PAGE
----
Funding

The Tribal Climate Change Funding Guide is intended to provide up-to-date information on grants, programs and plans that may assist tribes in addressing climate change through a broad range of sectors. We will update this guide regularly, so please check back often. If you have questions or updates for this guide, email: kathy@uoregon.eduPlease note that for entries that are accepting applications continuously, the grant deadline column will list "12/31/2021" as the grant deadline. This ensures that those grants will appear immediately after those grants with a set deadline.

Title Organizationsort ascending Grant Deadline Description Category Funding Amount Geography Website
Evaluating the Effects of Traditional Harvest and Climate on Common Camas (Camassia quamash) in Weippe Prairie, Idaho

"Common camas (Camassia quamash) is a culturally important wetland plant, used as a staple food source by many indigenous peoples of western North America for thousands of years. Camas populations were once widespread, but conversion of wetland prairies to agriculture has led to declines in suitable habitat. Edible camas bulbs were traditionally harvested by digging the bulbs from soil, and it has been hypothesized that this process can result in an increase in the number of camas plants growing in harvested areas. Given that camas depends on seasonally wet prairies, climate and water balance are also likely drivers of camas population density fluctuations. To better understand the influences on camas populations, I conducted an experiment at the Weippe Prairie, Idaho historical site to evaluate the strength of treatment effects of simulated traditional harvest practices, including harvest, fire, and a combination of harvest and fire on three reproductive classes of common camas plants. I considered these impacts on native and non-native prairie grasses, litter, and bare ground as well. My experiment was conducted alongside of a longer-term camas population monitoring program. I used a 10-year set of camas density and flowering rate observations to analyze responses of camas to climatic and hydrological variables including average departure from 30-year means of precipitation, and minimum and maximum temperature, as well as water balance values including minimum soil moisture, actual evapotranspiration, and water deficit. I also evaluated the effects of elevation and topographic wetness index on camas densities within the study area. Study results indicate that both harvesting practices and climactic variation can have significant impacts on camas plant productivity and reproduction, and can maintain favorable growing conditions."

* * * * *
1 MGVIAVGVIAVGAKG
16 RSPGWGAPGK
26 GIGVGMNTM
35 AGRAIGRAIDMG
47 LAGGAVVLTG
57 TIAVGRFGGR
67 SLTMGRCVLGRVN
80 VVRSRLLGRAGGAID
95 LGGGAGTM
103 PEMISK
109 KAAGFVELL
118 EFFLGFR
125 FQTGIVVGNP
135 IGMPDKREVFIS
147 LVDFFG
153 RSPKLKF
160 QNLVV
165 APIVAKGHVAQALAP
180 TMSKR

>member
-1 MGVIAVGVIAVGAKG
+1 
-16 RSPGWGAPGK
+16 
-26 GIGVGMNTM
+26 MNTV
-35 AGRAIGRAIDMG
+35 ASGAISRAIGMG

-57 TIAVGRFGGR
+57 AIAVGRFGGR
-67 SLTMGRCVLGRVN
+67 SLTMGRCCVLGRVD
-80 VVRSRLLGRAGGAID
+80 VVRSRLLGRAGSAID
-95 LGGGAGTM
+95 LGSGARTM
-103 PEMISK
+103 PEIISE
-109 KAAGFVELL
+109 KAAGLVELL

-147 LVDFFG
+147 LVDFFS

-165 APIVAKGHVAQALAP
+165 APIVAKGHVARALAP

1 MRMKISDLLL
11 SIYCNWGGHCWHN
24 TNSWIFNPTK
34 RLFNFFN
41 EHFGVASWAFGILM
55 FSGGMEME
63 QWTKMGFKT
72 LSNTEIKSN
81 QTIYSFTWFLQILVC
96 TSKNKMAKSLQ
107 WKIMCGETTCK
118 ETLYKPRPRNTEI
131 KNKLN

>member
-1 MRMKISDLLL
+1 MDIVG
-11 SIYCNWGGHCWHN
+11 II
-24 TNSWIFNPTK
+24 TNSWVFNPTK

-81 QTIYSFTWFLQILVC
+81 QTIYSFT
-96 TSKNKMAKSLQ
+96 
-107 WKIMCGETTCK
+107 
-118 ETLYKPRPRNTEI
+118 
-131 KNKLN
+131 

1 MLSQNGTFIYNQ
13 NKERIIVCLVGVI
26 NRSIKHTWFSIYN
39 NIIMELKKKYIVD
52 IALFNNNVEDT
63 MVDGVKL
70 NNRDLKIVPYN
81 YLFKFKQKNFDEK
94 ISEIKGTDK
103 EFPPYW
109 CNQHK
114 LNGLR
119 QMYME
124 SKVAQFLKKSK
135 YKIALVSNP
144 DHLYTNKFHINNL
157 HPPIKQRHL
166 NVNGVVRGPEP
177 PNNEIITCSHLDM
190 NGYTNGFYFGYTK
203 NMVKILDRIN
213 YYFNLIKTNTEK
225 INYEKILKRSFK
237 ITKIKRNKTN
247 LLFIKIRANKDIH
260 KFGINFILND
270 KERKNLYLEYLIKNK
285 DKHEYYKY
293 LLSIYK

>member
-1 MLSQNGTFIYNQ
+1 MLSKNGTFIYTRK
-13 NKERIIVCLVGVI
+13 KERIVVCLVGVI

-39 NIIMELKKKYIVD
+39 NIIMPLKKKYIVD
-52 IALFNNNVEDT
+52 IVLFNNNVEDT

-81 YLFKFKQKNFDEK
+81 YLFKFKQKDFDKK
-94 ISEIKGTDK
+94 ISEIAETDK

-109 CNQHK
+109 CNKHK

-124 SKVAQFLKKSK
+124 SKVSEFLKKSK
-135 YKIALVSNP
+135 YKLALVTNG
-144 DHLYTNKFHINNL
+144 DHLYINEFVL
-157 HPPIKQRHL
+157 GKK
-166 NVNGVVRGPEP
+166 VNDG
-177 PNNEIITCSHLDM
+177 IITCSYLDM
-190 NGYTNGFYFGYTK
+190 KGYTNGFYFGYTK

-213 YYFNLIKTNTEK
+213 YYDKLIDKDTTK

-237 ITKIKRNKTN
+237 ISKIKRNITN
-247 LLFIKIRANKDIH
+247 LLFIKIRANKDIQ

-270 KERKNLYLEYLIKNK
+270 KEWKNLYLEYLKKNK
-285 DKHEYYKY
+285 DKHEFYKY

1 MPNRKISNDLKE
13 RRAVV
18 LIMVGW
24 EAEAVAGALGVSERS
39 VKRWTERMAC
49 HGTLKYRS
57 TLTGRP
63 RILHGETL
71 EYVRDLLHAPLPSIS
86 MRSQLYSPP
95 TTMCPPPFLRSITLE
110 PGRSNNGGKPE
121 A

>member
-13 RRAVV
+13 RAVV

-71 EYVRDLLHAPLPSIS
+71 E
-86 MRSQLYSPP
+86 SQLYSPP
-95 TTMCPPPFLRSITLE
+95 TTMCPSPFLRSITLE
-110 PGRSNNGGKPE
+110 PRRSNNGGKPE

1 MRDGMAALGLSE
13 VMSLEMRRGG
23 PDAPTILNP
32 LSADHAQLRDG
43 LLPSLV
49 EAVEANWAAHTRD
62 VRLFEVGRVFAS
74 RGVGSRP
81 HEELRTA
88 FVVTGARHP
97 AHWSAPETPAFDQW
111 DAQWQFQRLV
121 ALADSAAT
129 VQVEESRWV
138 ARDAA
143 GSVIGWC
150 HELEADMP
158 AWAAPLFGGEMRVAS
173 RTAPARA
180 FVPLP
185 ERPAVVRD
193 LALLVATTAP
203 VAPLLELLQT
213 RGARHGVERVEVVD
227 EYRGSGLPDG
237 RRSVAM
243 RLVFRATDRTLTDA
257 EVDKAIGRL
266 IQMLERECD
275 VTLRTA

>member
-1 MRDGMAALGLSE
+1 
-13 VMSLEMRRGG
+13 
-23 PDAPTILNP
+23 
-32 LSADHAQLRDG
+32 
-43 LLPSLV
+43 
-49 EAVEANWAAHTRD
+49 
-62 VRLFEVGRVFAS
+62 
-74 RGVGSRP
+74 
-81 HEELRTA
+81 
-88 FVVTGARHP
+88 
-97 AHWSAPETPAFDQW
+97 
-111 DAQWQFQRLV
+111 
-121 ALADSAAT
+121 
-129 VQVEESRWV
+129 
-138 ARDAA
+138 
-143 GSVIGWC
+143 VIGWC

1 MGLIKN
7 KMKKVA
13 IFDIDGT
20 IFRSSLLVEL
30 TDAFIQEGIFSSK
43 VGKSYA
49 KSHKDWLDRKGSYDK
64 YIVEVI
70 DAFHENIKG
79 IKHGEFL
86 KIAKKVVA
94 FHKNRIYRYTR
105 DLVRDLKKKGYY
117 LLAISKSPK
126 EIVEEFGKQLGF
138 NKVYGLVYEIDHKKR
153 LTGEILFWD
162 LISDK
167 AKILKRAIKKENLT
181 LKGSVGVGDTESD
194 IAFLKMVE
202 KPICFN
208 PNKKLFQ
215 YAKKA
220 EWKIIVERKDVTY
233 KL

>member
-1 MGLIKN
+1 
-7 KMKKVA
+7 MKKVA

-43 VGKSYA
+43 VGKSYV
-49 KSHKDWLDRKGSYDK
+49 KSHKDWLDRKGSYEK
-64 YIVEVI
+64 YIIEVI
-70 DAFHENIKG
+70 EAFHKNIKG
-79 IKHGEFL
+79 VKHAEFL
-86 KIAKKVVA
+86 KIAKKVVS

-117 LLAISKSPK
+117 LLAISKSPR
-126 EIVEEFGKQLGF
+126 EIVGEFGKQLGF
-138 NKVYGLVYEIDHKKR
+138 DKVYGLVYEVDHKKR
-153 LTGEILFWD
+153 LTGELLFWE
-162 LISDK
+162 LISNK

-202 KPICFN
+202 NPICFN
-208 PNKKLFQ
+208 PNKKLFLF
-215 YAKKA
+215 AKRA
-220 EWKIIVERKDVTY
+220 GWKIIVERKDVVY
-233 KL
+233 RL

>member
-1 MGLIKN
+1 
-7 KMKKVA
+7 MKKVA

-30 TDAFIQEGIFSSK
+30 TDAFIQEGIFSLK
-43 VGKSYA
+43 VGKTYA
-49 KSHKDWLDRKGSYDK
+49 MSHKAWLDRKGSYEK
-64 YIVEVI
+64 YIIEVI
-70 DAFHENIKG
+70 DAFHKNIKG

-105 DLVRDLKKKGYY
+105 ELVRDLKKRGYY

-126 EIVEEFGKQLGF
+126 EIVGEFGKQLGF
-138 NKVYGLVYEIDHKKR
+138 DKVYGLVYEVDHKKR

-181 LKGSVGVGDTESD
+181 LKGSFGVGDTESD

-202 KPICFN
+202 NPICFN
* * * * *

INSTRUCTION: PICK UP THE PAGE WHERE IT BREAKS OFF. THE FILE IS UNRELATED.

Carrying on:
traditional resources, camas, land management, climate change impacts, harvest practices, monitoring, restoration Idaho Link

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